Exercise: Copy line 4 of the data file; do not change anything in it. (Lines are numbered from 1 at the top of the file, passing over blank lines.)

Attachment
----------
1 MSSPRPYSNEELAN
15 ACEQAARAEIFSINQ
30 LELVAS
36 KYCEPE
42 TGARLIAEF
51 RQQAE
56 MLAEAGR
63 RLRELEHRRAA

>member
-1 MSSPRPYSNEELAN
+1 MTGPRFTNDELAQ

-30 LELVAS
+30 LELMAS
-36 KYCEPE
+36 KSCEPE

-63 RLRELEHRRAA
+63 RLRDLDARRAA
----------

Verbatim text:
36 KYCEPE